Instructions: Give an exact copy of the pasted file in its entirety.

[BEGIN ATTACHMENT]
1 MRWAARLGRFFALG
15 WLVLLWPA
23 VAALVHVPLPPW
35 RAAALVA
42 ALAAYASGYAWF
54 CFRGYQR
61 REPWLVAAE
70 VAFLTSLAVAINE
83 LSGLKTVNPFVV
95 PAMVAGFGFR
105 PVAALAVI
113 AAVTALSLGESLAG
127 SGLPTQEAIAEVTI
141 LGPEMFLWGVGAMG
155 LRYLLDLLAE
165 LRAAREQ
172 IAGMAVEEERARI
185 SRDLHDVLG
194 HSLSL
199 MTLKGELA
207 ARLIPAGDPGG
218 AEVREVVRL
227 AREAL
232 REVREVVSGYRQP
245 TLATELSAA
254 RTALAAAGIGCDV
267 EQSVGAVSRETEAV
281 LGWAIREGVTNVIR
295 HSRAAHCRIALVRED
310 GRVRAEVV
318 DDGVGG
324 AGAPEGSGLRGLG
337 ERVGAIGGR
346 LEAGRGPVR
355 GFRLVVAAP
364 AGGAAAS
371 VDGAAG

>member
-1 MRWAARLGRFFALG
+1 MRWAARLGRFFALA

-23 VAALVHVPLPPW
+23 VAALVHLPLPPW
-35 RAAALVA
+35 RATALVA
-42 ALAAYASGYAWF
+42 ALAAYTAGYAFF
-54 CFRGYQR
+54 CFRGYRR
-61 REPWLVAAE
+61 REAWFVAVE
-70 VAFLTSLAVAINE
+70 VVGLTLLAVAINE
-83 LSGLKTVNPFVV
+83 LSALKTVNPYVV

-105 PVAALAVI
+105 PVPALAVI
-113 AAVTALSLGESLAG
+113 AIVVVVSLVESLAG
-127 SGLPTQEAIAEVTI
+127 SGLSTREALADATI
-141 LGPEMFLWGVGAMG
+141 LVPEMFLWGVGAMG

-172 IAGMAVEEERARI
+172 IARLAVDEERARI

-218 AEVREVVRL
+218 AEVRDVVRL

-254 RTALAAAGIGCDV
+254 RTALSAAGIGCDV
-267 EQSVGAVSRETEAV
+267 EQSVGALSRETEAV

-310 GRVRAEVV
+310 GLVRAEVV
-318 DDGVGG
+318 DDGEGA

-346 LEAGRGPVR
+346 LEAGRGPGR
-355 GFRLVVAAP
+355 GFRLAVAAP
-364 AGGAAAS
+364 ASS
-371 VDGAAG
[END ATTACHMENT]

1 MRWAARLGRFFALG
15 WLVLLWPA
23 VAALVHVPLPPW
35 RAAALVA
42 ALAAYASGYAWF
54 CFRGYQR
61 REPWLVAAE
70 VAFLTSLAVAINE
83 LSGLKTVNPFVV
95 PAMVAGFGFR
105 PVAALAVI
113 AAVTALSLGESLAG
127 SGLPTQEAIAEVTI
141 LGPEMFLWGVGAMG
155 LRYLLDLLAE
165 LRAAREQ
172 IAGMAVEEERARI
185 SRDLHDVLG
194 HSLSL
199 MTLKGELA
207 ARLIPAGDPGG
218 AEVREVVRL
227 AREAL
232 REVREVVSGYRQP
245 TLATELSAA
254 RTALAAAGIGCDV
267 EQSVGAVSRETEAV
281 LGWAIREGVTNVIR
295 HSRAAHCRIALVRED
310 GRVRAEVV
318 DDGVGG
324 AGAPEGSGLRGLG
337 ERVGAIGGR
346 LEAGRGPVR
355 GFRLVVAAP
364 AGGAAAS
371 VDGAAG

>member
-1 MRWAARLGRFFALG
+1 MRWAARLGRFFALA

-23 VAALVHVPLPPW
+23 VAALVHLPLPPW
-35 RAAALVA
+35 RATALVA
-42 ALAAYASGYAWF
+42 ALAAYTAGYAFF
-54 CFRGYQR
+54 CFRGYRR
-61 REPWLVAAE
+61 REAWFVAVE
-70 VAFLTSLAVAINE
+70 VVGLTLLAVAINE
-83 LSGLKTVNPFVV
+83 LSALKTVNPYVV

-105 PVAALAVI
+105 PVPALAVI
-113 AAVTALSLGESLAG
+113 AIVVVVSLVESLAG
-127 SGLPTQEAIAEVTI
+127 SGLSTREALADATI
-141 LGPEMFLWGVGAMG
+141 LVPEMFLWGVGAMG

-172 IAGMAVEEERARI
+172 IARLAVDEERARI

-218 AEVREVVRL
+218 AEVRDVVRL

-254 RTALAAAGIGCDV
+254 RTALSAAGIGCDV
-267 EQSVGAVSRETEAV
+267 EQSVGALSRETEAV

-310 GRVRAEVV
+310 GLVRAEVV
-318 DDGVGG
+318 DDGEGA

-346 LEAGRGPVR
+346 LEAGRGPGR
-355 GFRLVVAAP
+355 GFRLAVAAP
-364 AGGAAAS
+364 ASS
-371 VDGAAG